- Associated Press - Tuesday, March 22, 2016

TOPEKA, Kan. (AP) - A bill declaring that Kansas Supreme Court justices can be impeached for attempting to infringe on the Legislature’s power was narrowly approved Tuesday in the state Senate, but a split among majority Republicans signaled the measure could face difficulty moving ahead.

The Senate’s vote of 21-19 reflected some misgivings within its GOP supermajority about a proposal that critics labeled an attack on the court system’s independence. The measure goes next to the House, where similar divisions among Republicans exist.

It’s the latest in a series of initiatives putting Kansas at the center of a national effort by GOP conservatives to remake state courts. Those have included failed efforts to change how Supreme Court justices are chosen and a threat by lawmakers - later dropped - to nullify the court system’s entire budget.

The vote Tuesday also came less than six weeks after the Supreme Court ordered lawmakers to increase state aid for poor school districts - or face having all public schools shut down in July.

Supporters said the bill simply gives examples of what the state constitution means when it says Supreme Court justices can be impeached and removed from office for “high crimes and misdemeanors.” The new list would include “wanton or reckless judicial conduct” and “attempting to usurp the power” of legislators or executive-branch officials.

“This bill clarifies the checks and balances on the branches of Kansas government,” said Sen. Greg Smith, an Overland Park Republican who is one of 18 sponsors of the measure.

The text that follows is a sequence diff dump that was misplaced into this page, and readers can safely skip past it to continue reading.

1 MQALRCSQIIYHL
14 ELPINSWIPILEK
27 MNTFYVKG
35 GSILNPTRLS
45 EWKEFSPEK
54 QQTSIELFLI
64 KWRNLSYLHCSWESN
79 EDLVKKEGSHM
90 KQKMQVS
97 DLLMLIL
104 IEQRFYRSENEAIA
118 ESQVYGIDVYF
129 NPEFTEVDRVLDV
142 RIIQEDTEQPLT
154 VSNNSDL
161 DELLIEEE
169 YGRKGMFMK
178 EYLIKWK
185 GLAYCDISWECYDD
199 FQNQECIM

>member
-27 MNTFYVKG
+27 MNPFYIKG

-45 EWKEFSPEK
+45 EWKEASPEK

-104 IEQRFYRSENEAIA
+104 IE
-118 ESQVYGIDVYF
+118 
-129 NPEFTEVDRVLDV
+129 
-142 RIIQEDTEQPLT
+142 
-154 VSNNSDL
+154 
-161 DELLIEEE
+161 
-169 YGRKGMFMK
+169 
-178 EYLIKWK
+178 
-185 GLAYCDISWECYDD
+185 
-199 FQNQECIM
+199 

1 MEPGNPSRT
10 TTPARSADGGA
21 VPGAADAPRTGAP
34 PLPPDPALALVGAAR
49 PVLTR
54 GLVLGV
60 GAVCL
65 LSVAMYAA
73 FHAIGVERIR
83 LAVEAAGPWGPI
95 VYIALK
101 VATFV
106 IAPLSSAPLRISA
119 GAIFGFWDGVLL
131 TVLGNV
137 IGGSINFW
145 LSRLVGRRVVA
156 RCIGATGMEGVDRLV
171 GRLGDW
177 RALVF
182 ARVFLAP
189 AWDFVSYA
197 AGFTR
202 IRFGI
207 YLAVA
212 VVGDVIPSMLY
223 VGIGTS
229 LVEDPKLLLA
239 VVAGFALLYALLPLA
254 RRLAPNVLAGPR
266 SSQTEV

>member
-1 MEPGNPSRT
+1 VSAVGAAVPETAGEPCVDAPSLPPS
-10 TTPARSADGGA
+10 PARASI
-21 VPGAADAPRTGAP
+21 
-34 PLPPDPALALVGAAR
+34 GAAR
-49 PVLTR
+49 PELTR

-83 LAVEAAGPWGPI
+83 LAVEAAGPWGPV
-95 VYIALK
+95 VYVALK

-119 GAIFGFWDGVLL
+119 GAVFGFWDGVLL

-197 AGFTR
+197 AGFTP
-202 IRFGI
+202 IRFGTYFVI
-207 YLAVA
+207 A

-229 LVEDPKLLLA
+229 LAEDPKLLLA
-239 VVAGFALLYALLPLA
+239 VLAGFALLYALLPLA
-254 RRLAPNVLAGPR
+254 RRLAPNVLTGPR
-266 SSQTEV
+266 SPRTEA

But Rep. Steve Becker, a retired district court judge, said the bill is so broad that any time the court strikes down a law, it could be seen as usurping lawmakers’ power - allowing for judges to be impeached.

“It totally handicaps the Supreme Court,” the Buhler Republican said. “It would render the Supreme Court useless, basically.”

Republicans hold 32 seats in the Senate, but 11 GOP senators joined all eight Democrats in voting against the bill, including Judiciary Committee Chairman Jeff King, of Independence. A Washington-based group, Justice at Stake, called the measure “an affront to democracy.”

The bill’s supporters said they aren’t attacking the Supreme Court. In committee, they added language creating a similar list of examples of impeachable offenses for the governor, lieutenant governor, attorney general and secretary of state.

Still, as the Senate considered the measure, supporters repeatedly suggested that the Supreme Court has overstepped its authority in some of its decisions.

“We live in an era when people believe the independence of the courts and absolute power are synonymous,” said Sen. Mitch Holmes, a St. John Republican and another sponsor of the bill.

In other states, conservative groups have spent heavily in contested judicial elections, most recently in Arkansas.

But in Kansas, justices are appointed by the governor after a commission led by lawyers screens applicants and picks three finalists, with no role for legislators. Justices face “retention” elections every six years, remaining in office unless more than 50 percent of voters vote against them.

Four of Kansas’ seven Supreme Court justices were appointed by Democratic Gov. Kathleen Sebelius, who served from 2003 to 2009, and two by her predecessor, Bill Graves, a moderate Republican. Only one was appointed by current Gov. Sam Brownback, a conservative Republican.

Conservatives are expected to push this year for Kansas voters in the November election to remove four justices - two Sebelius appointees and the two Graves appointees.

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Online:

Text of impeachment bill: https://bit.ly/1UC2pyE

Senate’s vote: https://bit.ly/1RiAfTJ

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Follow John Hanna on Twitter at https://twitter.com/apjdhanna

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